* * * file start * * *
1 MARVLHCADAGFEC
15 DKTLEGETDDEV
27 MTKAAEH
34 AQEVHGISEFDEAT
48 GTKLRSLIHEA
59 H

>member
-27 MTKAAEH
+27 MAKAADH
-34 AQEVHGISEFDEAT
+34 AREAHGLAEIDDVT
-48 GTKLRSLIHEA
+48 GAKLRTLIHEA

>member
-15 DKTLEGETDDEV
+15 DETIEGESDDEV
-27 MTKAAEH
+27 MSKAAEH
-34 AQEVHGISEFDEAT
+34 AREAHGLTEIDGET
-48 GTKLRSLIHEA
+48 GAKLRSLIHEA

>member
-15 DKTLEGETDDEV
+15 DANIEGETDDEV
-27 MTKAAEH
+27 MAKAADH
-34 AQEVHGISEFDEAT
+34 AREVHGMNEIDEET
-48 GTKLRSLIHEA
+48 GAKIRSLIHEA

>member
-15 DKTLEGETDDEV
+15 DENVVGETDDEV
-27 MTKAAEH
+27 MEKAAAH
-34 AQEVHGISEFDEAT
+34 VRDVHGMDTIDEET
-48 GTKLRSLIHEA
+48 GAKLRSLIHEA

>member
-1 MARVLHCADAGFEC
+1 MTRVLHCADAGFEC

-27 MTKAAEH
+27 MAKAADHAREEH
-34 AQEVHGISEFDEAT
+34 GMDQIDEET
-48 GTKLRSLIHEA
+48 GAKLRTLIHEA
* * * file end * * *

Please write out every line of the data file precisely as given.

1 MARVLHCADAGFEC
15 DKTLEGETDDEV
27 MTKAAEH
34 AQEVHGISEFDEAT
48 GTKLRSLIHEA
59 H

>member
-27 MTKAAEH
+27 MAKAADH
-34 AQEVHGISEFDEAT
+34 AREAHGLAEIDDVT
-48 GTKLRSLIHEA
+48 GAKLRTLIHEA

>member
-15 DKTLEGETDDEV
+15 DETIEGESDDEV
-27 MTKAAEH
+27 MSKAAEH
-34 AQEVHGISEFDEAT
+34 AREAHGLTEIDGET
-48 GTKLRSLIHEA
+48 GAKLRSLIHEA

>member
-15 DKTLEGETDDEV
+15 DANIEGETDDEV
-27 MTKAAEH
+27 MAKAADH
-34 AQEVHGISEFDEAT
+34 AREVHGMNEIDEET
-48 GTKLRSLIHEA
+48 GAKIRSLIHEA

>member
-15 DKTLEGETDDEV
+15 DENVVGETDDEV
-27 MTKAAEH
+27 MEKAAAH
-34 AQEVHGISEFDEAT
+34 VRDVHGMDTIDEET
-48 GTKLRSLIHEA
+48 GAKLRSLIHEA

>member
-1 MARVLHCADAGFEC
+1 MTRVLHCADAGFEC

-27 MTKAAEH
+27 MAKAADHAREEH
-34 AQEVHGISEFDEAT
+34 GMDQIDEET
-48 GTKLRSLIHEA
+48 GAKLRTLIHEA